The Government has ruled out even considering a 'worker by default' presumption, until a decision on a new legislative employment status test has been taken and an online employment status tool developed.
- National Insurance contributions (NIC) differentials for employees and the self-employed
The Taylor Review recommended that the difference between the National Insurance contributions of employees and the self-employed be reduced. Following Budget 2016's climb down on this, the Government has no plans to revisit the issue.
- Rolled-up holiday pay
With regard to holiday pay, the Taylor Review recommended that individuals should have the choice to be paid 'rolled-up' holiday pay, receiving a premium on their pay instead of paid time off. The Government accepts the concern that some workers may not be receiving the holiday pay to which they are entitled but will not legislate to allow rolled-up holiday pay because the practice has been ruled unlawful under EU case law.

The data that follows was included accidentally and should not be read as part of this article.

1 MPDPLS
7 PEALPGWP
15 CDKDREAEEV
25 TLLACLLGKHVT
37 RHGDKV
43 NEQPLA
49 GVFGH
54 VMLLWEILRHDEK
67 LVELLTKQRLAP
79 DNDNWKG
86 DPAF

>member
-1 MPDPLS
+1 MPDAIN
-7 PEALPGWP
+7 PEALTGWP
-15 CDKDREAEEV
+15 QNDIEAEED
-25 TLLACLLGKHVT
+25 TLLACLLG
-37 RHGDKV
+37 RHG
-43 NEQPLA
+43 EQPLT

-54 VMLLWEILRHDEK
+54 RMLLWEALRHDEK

- Non-compete clauses
Despite not being part of the Taylor Review or Select Committee recommendations, the Government has also confirmed in the Good Work plan that it will not be taking action on non-compete clauses. Non-compete clauses were the subject of a Call for Evidence in May 2015 on whether such clauses unfairly prevent individuals from moving between jobs. The Government notes the outcome of the Call for Evidence was that restrictive covenants are valuable and necessary and do not unfairly affect an individual's ability to find other work. It therefore does not propose any action in this area.